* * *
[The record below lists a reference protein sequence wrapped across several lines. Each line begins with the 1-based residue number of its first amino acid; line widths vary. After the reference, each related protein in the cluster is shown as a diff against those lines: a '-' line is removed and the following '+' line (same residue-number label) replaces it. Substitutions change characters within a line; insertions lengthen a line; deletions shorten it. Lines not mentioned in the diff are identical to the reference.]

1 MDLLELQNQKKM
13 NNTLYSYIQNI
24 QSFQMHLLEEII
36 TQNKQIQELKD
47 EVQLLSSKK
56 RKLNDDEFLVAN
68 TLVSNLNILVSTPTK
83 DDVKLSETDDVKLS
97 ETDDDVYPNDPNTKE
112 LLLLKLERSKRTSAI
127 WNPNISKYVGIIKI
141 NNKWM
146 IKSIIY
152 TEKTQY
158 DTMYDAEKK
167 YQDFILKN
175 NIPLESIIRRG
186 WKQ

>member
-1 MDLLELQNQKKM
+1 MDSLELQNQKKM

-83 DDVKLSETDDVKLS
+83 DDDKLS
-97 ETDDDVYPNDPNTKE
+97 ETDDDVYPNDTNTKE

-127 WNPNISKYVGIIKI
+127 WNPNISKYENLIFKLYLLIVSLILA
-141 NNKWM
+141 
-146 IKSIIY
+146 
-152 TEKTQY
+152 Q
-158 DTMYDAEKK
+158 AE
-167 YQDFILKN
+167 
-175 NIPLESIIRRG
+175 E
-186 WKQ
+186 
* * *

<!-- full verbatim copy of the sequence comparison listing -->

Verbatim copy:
[The record below lists a reference protein sequence wrapped across several lines. Each line begins with the 1-based residue number of its first amino acid; line widths vary. After the reference, each related protein in the cluster is shown as a diff against those lines: a '-' line is removed and the following '+' line (same residue-number label) replaces it. Substitutions change characters within a line; insertions lengthen a line; deletions shorten it. Lines not mentioned in the diff are identical to the reference.]

1 MDLLELQNQKKM
13 NNTLYSYIQNI
24 QSFQMHLLEEII
36 TQNKQIQELKD
47 EVQLLSSKK
56 RKLNDDEFLVAN
68 TLVSNLNILVSTPTK
83 DDVKLSETDDVKLS
97 ETDDDVYPNDPNTKE
112 LLLLKLERSKRTSAI
127 WNPNISKYVGIIKI
141 NNKWM
146 IKSIIY
152 TEKTQY
158 DTMYDAEKK
167 YQDFILKN
175 NIPLESIIRRG
186 WKQ

>member
-1 MDLLELQNQKKM
+1 MDSLELQNQKKM

-83 DDVKLSETDDVKLS
+83 DDDKLS
-97 ETDDDVYPNDPNTKE
+97 ETDDDVYPNDTNTKE

-127 WNPNISKYVGIIKI
+127 WNPNISKYENLIFKLYLLIVSLILA
-141 NNKWM
+141 
-146 IKSIIY
+146 
-152 TEKTQY
+152 Q
-158 DTMYDAEKK
+158 AE
-167 YQDFILKN
+167 
-175 NIPLESIIRRG
+175 E
-186 WKQ
+186 